AVMA PAC packs a punch in D.C.
Contributions are a means to get face time with politicians to discuss issues relevant to veterinary medicine.
In the past, those issues have included the Veterinary Public Health Expansion Act, the Equine Slaughter Prevention Act and small-business issues such as insurance.The American Veterinary Medical Association (AVMA) PAC approaches Congress in five main areas: appropriations, animal welfare, small business, research and public health, typically donating to ranking committee members and chairpersons in the House and Senate.
The record-breaking donations can be attributed to AVMA leaders promoting the PAC, as well as a general interest in the topics before Congress, says Dr. Vern Otte, chairman of the PAC Policy Board.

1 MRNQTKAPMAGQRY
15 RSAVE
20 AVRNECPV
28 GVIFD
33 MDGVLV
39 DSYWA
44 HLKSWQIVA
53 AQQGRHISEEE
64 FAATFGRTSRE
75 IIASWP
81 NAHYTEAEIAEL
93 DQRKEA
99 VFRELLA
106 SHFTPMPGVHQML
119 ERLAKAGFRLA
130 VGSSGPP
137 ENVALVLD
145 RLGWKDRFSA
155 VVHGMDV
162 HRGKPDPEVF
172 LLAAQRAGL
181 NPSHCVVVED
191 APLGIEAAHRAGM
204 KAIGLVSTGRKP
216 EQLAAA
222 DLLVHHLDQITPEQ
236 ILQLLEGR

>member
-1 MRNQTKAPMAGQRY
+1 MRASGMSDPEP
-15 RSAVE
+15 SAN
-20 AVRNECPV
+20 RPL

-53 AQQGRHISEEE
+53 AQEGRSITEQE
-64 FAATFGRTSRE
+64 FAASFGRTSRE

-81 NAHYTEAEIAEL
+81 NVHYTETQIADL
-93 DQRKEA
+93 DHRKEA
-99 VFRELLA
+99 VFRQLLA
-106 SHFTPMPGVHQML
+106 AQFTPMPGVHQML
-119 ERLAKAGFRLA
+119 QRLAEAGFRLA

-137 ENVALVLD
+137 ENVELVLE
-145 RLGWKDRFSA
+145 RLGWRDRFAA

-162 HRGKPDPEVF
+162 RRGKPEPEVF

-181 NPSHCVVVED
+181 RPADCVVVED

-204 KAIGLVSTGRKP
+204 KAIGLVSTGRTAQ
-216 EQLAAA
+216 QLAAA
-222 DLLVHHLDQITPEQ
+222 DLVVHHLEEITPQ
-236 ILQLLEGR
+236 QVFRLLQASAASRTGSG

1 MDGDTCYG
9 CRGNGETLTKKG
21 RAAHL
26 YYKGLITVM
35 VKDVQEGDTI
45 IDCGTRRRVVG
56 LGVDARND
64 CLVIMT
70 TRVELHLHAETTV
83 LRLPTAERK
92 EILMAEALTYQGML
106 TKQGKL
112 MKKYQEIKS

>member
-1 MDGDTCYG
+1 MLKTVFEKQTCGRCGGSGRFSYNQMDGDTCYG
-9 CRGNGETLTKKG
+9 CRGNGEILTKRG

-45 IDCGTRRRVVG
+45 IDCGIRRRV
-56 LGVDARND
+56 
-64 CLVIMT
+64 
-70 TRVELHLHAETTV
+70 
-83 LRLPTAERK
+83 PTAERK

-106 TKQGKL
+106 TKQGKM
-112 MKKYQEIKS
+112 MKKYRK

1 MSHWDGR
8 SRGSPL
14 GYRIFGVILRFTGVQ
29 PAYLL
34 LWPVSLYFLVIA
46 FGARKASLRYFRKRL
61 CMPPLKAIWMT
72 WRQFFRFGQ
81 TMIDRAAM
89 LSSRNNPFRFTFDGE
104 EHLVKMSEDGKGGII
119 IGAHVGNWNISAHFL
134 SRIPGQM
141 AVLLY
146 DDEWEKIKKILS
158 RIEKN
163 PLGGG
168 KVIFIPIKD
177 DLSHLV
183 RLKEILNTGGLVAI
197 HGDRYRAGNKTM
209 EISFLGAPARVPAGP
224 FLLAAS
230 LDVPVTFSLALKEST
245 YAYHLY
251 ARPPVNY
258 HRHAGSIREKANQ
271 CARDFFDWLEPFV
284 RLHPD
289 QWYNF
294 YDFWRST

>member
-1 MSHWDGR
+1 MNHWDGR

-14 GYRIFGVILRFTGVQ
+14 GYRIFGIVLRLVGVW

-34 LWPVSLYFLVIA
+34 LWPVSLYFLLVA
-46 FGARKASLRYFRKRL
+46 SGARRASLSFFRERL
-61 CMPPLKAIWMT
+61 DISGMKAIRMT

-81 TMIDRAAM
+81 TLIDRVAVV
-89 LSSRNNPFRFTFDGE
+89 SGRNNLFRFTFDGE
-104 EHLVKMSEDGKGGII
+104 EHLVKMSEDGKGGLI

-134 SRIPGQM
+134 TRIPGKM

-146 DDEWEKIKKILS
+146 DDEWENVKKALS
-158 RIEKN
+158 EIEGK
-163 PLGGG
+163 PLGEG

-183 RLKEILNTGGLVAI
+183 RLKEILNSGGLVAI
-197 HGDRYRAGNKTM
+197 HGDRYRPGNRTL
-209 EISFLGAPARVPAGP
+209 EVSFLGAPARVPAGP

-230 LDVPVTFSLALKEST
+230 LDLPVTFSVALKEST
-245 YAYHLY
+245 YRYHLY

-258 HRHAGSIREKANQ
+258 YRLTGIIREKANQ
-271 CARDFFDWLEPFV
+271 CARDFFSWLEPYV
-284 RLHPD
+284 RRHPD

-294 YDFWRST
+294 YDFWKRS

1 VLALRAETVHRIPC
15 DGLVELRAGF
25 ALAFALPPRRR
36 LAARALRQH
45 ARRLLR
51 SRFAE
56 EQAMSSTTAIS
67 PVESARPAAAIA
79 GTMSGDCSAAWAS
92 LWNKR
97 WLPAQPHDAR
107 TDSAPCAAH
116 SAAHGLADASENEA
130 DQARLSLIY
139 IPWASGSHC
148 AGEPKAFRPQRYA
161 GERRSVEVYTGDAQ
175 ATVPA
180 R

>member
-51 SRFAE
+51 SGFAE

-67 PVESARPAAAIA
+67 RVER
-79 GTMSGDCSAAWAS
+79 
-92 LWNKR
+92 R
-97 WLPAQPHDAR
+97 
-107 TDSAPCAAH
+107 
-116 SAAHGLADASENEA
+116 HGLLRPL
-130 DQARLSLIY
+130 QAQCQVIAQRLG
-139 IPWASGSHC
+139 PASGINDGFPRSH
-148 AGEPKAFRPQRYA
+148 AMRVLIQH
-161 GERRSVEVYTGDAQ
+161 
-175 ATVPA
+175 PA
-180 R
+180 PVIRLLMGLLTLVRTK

The presidential-election activities don't explain the increase, Otte says. The PAC doesn't contribute to presidential campaigns.
"Every two years is an election year. This was a presidential election year, so there was a little more excitement, but four years ago there was a lot of excitement as well, and we didn't raise nearly as much."
To make a noticeable impact on veterinary health, Otte says even more is needed.
"We're hoping in the next two years to have a $1 million PAC," he says. "I'm afraid with the economy that might not happen. But that's our goal, and we're more than halfway there.
"In order to do that, we need money," Otte continues.
"If every member gave $10 to $15, we would be a million-dollar PAC, and we would be able to do things we are not able to do today." Right now, 4 percent of AVMA members provide all of the legislative impact for the other 96 percent, Otte says.
The AVMA PAC offers several ways for veterinarians to contribute.
For more informations, visit http://www.avma.org/.